David Morrell Jr. is a lot of things.

He’s young. He’s inexperienced. He’s unproven.

And he’s pretty much anonymous to any fan outside the hardcore set.

But he’s something else, too.

Precociously confident in his abilities.

“The truth is,” Morrell said, “I did not think that it would last all the rounds.

“But I see once more that this division is mine.”

Just a few weeks past his 23rd birthday and a veteran of just four pro fights, Morrell was referring to the 168-pound weight class in the aftermath of Caleb Plant’s IBF title defense Saturday night in Los Angeles.

He chatted with BoxingScene.com before, during and after the Fox TV broadcast.

The Cuban-born Morrell was a youth world champion and a Cuban national champion as a teen, then turned pro in 2019 and ended the year with quick-stop wins in bouts scheduled for six and eight rounds.

He was quickly elevated to the 12-round realm in his next bout last August and walked away with the WBA’s interim bauble at super middle with a one-sided decision over 22-0-1 foe Lennox Allen.

Morrell weighed 170 for what wound up as a third-round stoppage of Mike Gavronski in fight No. 4 in December, but was still gifted by the sanctioning body in January when it elevated him to the dubious “regular” super middleweight title slot behind reigning “super” champion Canelo Alvarez.

And while the Panama-based group reeks of ignominy, its stench doesn’t obscure another fact.

Morrell can fight. And for a guy just 18 rounds into his career, his ascension is noteworthy.

“The first time I laid eyes on David Morrell Jr.,” said Luis DeCubas, “I saw a bigger and better Vasilliy Lomachenko with power in both hands.”

Let’s not forget, DeCubas is a card-carrying homer.

He’s the chief operating officer of the company with which Morrell works – Warriors Boxing Promotions – and would like nothing better than for his charge to even approach, let alone reach, the levels of success Lomachenko attained while his career record was still in single digits.

Morrell stands 6-foot-1, fights as a southpaw and was 135-2 as an amateur.

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A two-time Olympic champion, Lomachenko won by KO in his pro debut at age 25, lost a split decision for a 126-pound title belt in his second fight and captured a different championship strap in his third.

Each of his 13 bouts since have had one or more titles on the line – across three weight divisions – and he’d won 12 straight before an upset loss to fellow champ Teofimo Lopez at lightweight in October.

For 16 career fights, he’s made something in the neighborhood of $20 million.

Meanwhile, Morrell is still slotted only 34th by the Independent World Boxing Rankings and has only one win (Allen, 48th) in the top 50, but the boost to “regular” champion brought with it a WBA mandate to strike a deal for a fight with its No. 6 contender, John Ryder, by the middle of February.

Ryder was beaten on points by Callum Smith in November 2019, has fought once since then and is ranked seventh on the same IWBR list that has Morrell penciled in 27 spots lower. So beating him, while not an instant pass to pound-for-pound lists, would be quite an accomplishment for a five-fight pro.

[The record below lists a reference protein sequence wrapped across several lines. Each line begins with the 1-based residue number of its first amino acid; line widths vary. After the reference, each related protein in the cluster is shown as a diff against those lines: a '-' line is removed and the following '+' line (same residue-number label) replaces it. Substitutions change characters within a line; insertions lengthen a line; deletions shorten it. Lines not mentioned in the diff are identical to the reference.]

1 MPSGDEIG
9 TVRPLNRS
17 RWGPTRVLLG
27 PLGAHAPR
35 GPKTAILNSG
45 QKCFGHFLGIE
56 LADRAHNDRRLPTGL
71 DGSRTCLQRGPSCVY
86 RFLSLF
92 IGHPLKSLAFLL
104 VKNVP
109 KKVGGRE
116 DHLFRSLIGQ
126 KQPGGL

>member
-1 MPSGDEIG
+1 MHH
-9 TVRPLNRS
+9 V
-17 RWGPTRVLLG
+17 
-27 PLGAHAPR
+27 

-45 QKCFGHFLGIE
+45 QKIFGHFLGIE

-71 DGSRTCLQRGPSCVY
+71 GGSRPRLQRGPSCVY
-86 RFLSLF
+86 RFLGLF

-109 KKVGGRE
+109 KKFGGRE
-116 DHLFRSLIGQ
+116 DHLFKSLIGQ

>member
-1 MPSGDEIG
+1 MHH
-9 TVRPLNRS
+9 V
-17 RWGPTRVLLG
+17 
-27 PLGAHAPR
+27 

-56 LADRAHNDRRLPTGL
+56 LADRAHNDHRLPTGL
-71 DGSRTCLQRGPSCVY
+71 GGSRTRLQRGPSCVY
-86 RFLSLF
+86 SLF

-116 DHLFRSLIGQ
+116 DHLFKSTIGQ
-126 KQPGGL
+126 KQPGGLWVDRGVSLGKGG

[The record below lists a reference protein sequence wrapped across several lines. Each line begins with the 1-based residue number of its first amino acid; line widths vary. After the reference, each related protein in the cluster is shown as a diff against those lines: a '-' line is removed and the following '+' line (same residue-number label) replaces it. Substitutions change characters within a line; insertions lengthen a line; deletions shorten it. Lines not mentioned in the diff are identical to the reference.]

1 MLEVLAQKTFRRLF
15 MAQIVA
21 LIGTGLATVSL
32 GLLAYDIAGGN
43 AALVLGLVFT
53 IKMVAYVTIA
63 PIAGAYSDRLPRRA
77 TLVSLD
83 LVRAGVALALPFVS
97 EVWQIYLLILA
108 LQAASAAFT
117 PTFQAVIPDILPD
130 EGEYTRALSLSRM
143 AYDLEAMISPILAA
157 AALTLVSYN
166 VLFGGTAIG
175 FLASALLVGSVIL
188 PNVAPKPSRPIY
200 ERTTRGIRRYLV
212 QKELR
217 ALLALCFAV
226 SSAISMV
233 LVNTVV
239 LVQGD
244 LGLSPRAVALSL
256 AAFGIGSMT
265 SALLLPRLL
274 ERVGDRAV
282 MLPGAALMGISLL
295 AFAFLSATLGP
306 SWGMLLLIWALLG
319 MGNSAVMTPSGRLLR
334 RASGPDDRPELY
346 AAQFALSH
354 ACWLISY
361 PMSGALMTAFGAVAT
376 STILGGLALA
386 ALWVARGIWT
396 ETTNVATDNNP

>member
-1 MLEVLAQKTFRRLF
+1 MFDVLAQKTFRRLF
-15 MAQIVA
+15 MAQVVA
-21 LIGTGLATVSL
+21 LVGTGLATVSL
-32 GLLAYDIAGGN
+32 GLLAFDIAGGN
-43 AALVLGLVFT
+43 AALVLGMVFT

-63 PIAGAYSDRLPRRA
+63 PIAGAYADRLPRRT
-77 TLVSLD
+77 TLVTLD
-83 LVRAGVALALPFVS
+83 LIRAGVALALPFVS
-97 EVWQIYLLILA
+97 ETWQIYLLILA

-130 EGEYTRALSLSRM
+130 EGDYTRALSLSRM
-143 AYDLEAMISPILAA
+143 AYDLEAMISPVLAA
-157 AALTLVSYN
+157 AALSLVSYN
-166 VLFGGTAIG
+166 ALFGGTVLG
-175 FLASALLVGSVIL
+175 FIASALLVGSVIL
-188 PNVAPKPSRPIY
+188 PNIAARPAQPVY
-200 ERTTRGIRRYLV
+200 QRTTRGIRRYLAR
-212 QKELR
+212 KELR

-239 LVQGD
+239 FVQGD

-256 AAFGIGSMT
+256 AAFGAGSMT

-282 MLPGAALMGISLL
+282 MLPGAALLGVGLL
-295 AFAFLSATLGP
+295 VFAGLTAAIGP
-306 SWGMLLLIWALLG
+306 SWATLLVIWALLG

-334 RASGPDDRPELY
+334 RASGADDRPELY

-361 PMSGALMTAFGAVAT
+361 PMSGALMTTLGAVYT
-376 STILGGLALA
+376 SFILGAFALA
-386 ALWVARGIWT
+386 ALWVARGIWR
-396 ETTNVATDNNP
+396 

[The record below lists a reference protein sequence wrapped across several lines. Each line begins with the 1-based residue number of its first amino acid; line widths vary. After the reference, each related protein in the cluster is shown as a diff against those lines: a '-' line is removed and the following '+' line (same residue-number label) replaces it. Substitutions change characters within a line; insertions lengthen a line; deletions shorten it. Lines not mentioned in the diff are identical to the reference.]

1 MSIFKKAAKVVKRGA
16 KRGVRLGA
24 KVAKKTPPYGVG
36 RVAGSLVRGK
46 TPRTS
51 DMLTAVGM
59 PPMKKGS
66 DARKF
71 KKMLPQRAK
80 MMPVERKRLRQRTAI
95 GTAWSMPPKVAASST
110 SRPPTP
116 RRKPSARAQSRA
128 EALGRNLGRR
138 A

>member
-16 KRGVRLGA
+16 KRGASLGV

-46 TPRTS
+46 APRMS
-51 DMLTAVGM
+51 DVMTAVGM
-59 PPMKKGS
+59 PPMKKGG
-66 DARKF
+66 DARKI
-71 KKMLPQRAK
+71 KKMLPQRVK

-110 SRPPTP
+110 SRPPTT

Even one who thinks very highly of his abilities.

“I still have many things to conquer in the division,” he said.

“The truth is that I am the best, but not legally because I do not have all the titles. At the moment I am among the four (champions), from there to (No.) 1 there is little left.”

The aforementioned Plant holds the IBF title at 168, while Alvarez has the WBA and WBC titles and Englishman Billy Joe Saunders is the WBO’s champion. The IWBR has Alvarez first, Plant fifth and Saunders sixth, while Ring Magazine lists Alvarez as its top man with Plant at No. 3 and Saunders at 6.

Ryder, incidentally, is eighth and Morrell is unranked.

“My family and the people who trust me make me better,” Morrell said, “apart from the desire I have to be (the best) because of where I come from.”

Morrell defected from Cuba three years ago and made the trip to the United States by boat after saying goodbye to members of his immediate family who stayed behind.

He now fights out of Minneapolis and is trained by the father-son tandem of Sankara and Adonis Frazier, who also work with ninth-ranked welterweight Jamal James. Morrell’s aim remains to make enough money so he can legally reunite his family in the U.S.

“I want to have all the possible fights,” he said, “obtain victory in all of them and God allow me to bring my mother to this country this year.”

Step No. 1 will come with Ryder, a 5-foot-9 lefty, assuming he accepts the chance to fight for the second-tier belt.

“If he gives an answer and if he says yes, we’ll (fight) in May,” Morrell said. “I have seen two fights of him and I have seen how he fights and some things of his style.


“Not falling into his fighting style (is among my goals, and) attacking is one of the things that I like to do. But as I say always, the fight is never what you expect.”

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This week’s title-fight schedule:

No title fights scheduled.

Last week's picks: 1-0 (WIN: Plant)

2021 picks record: 2-0 (100 percent)

Final 2020 picks record: 39-10 (79.6 percent)

Overall picks record: 1,158-375 (75.5 percent)

NOTE: Fights previewed are only those involving a sanctioning body's full-fledged title-holder – no interim, diamond, silver, etc. Fights for WBA "world championships" are only included if no "super champion" exists in the weight class.

Lyle Fitzsimmons has covered professional boxing since 1995 and written a weekly column for Boxing Scene since 2008. He is a full voting member of the Boxing Writers Association of America. Reach him at fitzbitz@msn.com or follow him on Twitter – @fitzbitz.